Italy bourse mulls more commodity futures after durum wheat
MILAN Jan 15 (Reuters) - Italy's stock market is considering adding more commodity futures contracts as it gears up to launch Europe's first futures market for durum wheat later this month.
"We are studying other derivatives on other agricultural products," Borsa Italiana Commodities head Ennio Arlandi said on the sidelines of a conference. He would not specify which.
Borsa Italiana, which runs the Milan exchange and is controlled by the London Stock Exchange, will launch its new AGREX futures for durum wheat on Jan. 21 in a move to help Europe's pasta makers offset price volatility.
Italy is one of the world's leading producers of durum wheat, which is used mainly to produce pasta in the continent and couscous in North Africa and the Middle East.
"It's an excellent development," said Vincenzo Divella, co-CEO of Italian pasta maker Divella. "We have the raw material; we needed something like this to make us more efficient."
The Paris bourse currently offers futures contracts for milling wheat, rapeseed and maize.
Borsa Italiana's Arlandi declined to provide numbers on the expected size of the AGREX market but said there was a lot of interest and that he was confident liquidity would not be a major problem.
Arlandi had masterminded Italy's IDEX power futures market and said he did not rule out the development of a gas futures contract.
Grain futures normally take a long time to attract a large trading base. Trading volumes in a Canadian durum futures contract have been small since its launch at the start of 2012.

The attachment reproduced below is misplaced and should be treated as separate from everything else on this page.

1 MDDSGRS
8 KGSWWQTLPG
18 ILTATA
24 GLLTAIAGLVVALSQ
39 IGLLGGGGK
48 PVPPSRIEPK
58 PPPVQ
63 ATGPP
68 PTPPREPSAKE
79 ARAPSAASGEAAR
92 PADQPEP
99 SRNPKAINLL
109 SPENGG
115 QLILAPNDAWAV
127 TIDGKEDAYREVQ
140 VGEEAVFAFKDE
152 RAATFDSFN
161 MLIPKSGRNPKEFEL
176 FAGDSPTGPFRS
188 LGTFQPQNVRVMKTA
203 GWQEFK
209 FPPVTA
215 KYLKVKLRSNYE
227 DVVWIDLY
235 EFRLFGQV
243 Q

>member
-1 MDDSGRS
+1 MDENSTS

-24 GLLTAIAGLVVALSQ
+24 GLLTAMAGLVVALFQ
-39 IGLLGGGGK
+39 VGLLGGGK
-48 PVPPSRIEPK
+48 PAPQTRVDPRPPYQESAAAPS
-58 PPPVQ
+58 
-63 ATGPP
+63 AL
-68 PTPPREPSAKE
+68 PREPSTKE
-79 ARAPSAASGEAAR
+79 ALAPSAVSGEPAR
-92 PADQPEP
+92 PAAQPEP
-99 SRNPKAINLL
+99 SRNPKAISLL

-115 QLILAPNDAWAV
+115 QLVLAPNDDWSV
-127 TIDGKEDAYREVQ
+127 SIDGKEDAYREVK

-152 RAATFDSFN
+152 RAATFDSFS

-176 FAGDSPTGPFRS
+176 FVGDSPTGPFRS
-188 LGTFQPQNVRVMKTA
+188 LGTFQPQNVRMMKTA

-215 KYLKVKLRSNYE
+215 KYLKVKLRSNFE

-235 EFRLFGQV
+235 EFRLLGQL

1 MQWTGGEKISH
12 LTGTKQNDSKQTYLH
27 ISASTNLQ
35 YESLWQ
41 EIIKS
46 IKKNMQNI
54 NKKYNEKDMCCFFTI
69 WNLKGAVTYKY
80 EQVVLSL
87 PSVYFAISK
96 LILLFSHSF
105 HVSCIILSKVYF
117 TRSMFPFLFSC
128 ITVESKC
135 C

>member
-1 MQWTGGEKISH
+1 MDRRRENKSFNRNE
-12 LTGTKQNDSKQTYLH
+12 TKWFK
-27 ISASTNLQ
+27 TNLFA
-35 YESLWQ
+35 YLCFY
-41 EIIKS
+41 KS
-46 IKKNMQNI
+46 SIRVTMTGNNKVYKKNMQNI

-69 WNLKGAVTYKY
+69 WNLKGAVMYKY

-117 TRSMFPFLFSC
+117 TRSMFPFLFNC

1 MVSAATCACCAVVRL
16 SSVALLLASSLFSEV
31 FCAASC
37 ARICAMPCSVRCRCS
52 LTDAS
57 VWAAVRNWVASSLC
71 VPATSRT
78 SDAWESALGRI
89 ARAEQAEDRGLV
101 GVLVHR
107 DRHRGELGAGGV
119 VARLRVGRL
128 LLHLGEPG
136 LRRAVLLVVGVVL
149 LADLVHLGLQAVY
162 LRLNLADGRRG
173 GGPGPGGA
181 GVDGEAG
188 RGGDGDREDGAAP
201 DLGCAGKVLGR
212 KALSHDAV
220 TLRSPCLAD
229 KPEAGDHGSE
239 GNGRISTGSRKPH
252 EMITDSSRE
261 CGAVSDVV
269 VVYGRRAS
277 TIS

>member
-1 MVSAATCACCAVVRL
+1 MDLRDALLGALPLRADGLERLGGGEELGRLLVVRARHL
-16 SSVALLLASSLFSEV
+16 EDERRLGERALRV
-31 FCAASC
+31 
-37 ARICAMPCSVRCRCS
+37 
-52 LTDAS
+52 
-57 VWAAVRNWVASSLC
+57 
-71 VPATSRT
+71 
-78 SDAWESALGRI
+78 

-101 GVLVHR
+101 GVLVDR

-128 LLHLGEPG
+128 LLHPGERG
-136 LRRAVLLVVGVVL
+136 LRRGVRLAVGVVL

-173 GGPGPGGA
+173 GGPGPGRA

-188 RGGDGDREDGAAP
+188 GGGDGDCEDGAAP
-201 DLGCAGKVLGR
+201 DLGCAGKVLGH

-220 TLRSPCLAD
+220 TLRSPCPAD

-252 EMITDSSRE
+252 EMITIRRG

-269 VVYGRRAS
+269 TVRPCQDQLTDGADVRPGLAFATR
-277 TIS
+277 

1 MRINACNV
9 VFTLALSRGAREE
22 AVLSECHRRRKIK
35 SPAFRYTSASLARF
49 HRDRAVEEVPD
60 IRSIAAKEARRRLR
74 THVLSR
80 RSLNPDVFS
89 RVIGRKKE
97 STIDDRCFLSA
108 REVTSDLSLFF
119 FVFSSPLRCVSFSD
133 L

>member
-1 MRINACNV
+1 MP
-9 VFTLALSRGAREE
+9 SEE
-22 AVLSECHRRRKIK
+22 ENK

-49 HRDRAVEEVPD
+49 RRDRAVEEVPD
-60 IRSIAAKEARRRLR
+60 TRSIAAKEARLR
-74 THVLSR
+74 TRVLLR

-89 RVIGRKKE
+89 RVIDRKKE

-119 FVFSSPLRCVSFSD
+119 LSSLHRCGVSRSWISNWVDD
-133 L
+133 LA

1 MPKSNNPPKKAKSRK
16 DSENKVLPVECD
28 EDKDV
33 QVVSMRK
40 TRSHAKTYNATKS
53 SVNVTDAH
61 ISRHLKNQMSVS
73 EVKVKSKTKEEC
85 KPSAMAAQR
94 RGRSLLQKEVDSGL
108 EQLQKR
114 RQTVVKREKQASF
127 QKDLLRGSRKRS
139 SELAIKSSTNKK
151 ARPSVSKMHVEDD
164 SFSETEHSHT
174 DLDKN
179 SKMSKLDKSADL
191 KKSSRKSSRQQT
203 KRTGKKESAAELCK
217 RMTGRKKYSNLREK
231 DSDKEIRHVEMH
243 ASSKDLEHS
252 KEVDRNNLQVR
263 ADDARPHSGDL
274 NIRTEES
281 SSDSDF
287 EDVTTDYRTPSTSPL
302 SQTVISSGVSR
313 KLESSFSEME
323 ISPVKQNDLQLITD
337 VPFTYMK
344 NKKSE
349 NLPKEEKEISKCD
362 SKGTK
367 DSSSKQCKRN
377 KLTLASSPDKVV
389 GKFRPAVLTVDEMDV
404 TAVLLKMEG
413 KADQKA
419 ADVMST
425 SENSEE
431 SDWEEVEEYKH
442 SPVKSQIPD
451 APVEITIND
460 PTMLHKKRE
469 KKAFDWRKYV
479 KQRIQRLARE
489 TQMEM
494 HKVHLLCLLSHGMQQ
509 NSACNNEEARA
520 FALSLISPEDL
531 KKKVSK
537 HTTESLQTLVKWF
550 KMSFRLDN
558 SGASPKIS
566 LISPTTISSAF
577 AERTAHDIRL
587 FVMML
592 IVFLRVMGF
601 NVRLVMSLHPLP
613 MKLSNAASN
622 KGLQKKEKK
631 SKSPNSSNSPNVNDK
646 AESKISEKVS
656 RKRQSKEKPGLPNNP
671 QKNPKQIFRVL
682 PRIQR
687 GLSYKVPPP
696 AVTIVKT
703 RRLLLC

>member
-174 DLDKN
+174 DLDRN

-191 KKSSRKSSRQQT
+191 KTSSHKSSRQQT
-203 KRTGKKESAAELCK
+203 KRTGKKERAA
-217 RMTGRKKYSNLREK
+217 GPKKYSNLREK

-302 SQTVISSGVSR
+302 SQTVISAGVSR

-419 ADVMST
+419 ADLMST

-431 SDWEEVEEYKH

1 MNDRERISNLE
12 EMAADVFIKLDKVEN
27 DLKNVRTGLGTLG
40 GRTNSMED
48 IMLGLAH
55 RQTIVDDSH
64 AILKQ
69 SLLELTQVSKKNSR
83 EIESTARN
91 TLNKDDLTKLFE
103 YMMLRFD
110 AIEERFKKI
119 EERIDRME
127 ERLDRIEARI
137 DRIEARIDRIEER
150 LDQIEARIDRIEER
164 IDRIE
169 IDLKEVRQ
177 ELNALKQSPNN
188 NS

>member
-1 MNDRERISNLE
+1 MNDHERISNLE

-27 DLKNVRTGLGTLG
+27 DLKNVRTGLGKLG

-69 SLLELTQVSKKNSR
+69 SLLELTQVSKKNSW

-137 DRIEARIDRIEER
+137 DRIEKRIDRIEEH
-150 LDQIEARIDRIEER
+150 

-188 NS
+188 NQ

Market players have said the Milan futures will not compete directly with the market in Canada, since they serve two distinct production zones and the Canadian futures are based on higher quality grain.
The primary market maker on AGREX will be Casillo Commodities, a firm specialized in the international trade of durum wheat, while Intesa Sanpaolo unit Banca IMI will provide liquidity.
"We buy 70 percent of our durum wheat in Italy, and this market will allow us to better manage price volatility," Emilio Ferrari, purchasing director at Italian pasta maker Barilla, said.
Barilla, the biggest pasta maker in the world, advised Borsa Italiana on the launch of AGREX. Unlike other pasta producers, Barilla will have direct access to the market without having to go through a bank.
"We will not become a marketmaker, since we want to show we don't want to command the market," Ferrari said.
The AGREX futures will trade in 50 tonne contracts on the Italian Derivatives Exchange Market (IDEM), with five maturities available at any one time.
The delivery months will be March, May, September and December.
The southern Italian town of Foggia has been chosen as delivery point for the underlying grain.
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